Proceedings Papers

*Proc. ASME*. HT2009, Volume 2: Theory and Fundamental Research; Aerospace Heat Transfer; Gas Turbine Heat Transfer; Computational Heat Transfer, 97-105, July 19–23, 2009

Paper No: HT2009-88091

Abstract

Natural convective heat transfer from a two narrow adjacent rectangular isothermal flat plates of the same size embedded in a plane adiabatic surface, the adiabatic surface being in the same plane as the surfaces of the heated plates, has been numerically investigated. The two plates have the same surface temperature and they are aligned with each other but are separated form each other by a relatively small gap. Results for the case where the plates are vertical and where they are inclined at positive or negative angles to the vertical have been obtained. It has been assumed that the fluid properties are constant except for the density change with temperature which gives rise to the buoyancy forces, this having been treated using the Boussinesq approach. It has also been assumed that the flow is symmetrical about the vertical center plane between the two plates. The solution has been obtained by numerically solving the full three-dimensional form of governing equations, these equations being written in dimensionless form. The solution was obtained using the commercial finite volume method based cfd code, FLUENT. The solution has the Rayleigh number, the dimensionless plate width, the angle of inclination, the dimensionless gap between two flat plates, and the Prandtl number as parameters. Results have only been obtained for a Prandtl number of 0.7 Results have been obtained for Rayleigh numbers between 10 3 and 10 7 for plate width-to-height ratios of between 0.15 and 0.6, for gap between the adjacent edges to plate height ratios of between 0 and 0.2, for angles of inclination between +45° and −45°.

Proceedings Papers

*Proc. ASME*. HT2008, Heat Transfer: Volume 1, 491-497, August 10–14, 2008

Paper No: HT2008-56024

Abstract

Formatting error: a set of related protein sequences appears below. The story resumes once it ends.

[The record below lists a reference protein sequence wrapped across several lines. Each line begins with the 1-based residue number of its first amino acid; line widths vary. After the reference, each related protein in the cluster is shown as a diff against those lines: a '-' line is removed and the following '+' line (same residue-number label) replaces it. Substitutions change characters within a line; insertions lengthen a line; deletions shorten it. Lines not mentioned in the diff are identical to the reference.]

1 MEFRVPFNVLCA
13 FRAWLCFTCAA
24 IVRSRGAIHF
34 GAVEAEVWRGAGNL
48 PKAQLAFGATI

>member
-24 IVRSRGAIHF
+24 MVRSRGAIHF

Three-dimensional natural convective flow in a rectangular enclosure with vertical sidewalls and horizontal top and bottom surfaces has been considered. A heated rectangular element is mounted in the middle of one vertical wall of the enclosure, the remainder of this wall being adiabatic. The remaining vertical walls are cooled to a uniform low temperature. The horizontal top and bottom walls are adiabatic. The flow has been assumed to be steady and laminar. Fluid properties have been assumed constant except for the density change with temperature that gives rise to the buoyancy forces. Radiation effects have been neglected. The numerical solution was obtained using the governing equations written in terms of dimensionless variables. The enclosure height, H ′ , was used as the characteristic length scale and the difference between the temperatures of the hot wall section and the cooled walls were used as the characteristic temperature scale. The dimensionless governing equations have been solved using FIDAP, a commercial software package that employs the finite element method. The solution has the following parameters: the Rayleigh number, the Prandtl number, the dimensionless height of the heated wall section compared to the overall enclosure height; the dimensionless width of the heated wall section compared to its height; the dimensionless width of the enclosure between the vertical sidewall on which the heated wall section is mounted and the opposite vertical sidewall, and the dimensionless width of the enclosure between the other two vertical sidewalls. Because of the application being considered, results have only been obtained for Pr = 0.7. Attention has been restricted to the case where the dimensionless width of the enclosure between the vertical sidewall on which the heated wall section is mounted and the opposite vertical sidewall is 0.5 and where the dimensionless width of the enclosure between the other two vertical sidewalls is 1.0. A wide range of the other parameters has been considered particular attention having been given to the effect of the dimensionless width of the heated wall section compared to its height on the mean Nusselt number for the heated wall section.